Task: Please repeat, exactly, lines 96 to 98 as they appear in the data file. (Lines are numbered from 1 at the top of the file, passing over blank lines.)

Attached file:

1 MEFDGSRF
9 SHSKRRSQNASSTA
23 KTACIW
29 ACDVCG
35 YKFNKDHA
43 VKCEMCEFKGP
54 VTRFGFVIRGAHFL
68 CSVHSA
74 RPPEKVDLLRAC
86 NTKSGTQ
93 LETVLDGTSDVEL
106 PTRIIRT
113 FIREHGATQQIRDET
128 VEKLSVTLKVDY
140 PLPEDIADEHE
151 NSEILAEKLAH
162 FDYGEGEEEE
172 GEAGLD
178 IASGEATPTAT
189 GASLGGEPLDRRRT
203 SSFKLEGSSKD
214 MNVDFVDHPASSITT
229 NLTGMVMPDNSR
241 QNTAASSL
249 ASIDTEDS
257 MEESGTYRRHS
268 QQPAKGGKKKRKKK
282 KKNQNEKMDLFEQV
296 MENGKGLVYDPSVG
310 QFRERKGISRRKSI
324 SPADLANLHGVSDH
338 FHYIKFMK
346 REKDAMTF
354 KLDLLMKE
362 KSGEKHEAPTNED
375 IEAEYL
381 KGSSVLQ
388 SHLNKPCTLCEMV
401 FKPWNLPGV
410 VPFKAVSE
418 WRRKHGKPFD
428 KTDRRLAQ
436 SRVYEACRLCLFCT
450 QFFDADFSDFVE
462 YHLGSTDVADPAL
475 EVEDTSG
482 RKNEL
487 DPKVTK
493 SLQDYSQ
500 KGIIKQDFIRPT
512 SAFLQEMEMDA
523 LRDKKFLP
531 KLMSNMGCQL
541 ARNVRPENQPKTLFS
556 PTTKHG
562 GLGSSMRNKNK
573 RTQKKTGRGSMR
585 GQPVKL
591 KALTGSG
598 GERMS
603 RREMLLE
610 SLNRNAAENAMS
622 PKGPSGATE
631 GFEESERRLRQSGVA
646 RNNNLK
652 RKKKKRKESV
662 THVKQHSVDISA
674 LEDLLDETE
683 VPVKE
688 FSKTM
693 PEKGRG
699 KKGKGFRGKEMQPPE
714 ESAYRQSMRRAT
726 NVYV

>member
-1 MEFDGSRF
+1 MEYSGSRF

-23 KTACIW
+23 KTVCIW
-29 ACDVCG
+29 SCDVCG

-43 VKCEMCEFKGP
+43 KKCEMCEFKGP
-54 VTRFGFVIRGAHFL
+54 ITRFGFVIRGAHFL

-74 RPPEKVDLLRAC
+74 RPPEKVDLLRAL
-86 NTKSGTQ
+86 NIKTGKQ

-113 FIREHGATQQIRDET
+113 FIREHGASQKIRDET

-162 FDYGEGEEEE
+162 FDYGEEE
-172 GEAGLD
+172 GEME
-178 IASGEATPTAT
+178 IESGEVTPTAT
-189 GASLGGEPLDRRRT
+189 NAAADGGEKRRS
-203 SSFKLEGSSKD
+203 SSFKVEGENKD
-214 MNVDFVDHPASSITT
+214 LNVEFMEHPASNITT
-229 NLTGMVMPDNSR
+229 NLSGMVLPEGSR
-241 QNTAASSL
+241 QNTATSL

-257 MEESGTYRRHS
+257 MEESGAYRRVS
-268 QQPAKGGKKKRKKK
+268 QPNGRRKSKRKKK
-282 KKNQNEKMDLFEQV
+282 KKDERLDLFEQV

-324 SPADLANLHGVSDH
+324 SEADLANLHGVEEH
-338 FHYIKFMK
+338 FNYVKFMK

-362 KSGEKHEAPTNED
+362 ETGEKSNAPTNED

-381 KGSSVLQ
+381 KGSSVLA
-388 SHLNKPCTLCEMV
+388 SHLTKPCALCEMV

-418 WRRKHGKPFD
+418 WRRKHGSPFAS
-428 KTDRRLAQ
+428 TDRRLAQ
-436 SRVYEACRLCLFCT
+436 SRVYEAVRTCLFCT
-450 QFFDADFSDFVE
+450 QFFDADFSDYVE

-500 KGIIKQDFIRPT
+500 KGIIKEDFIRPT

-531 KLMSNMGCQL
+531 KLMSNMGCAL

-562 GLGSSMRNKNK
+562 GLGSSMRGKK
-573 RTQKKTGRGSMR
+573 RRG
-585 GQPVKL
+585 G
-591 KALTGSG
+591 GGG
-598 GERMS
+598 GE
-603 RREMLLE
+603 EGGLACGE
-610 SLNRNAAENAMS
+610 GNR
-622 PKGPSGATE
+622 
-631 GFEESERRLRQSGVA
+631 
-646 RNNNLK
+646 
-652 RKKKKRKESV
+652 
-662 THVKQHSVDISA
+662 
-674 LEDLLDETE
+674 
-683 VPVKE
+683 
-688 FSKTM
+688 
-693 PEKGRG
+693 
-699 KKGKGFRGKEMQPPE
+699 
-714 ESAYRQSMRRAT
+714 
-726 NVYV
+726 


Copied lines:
-178 IASGEATPTAT
+178 IESGEVTPTAT
-189 GASLGGEPLDRRRT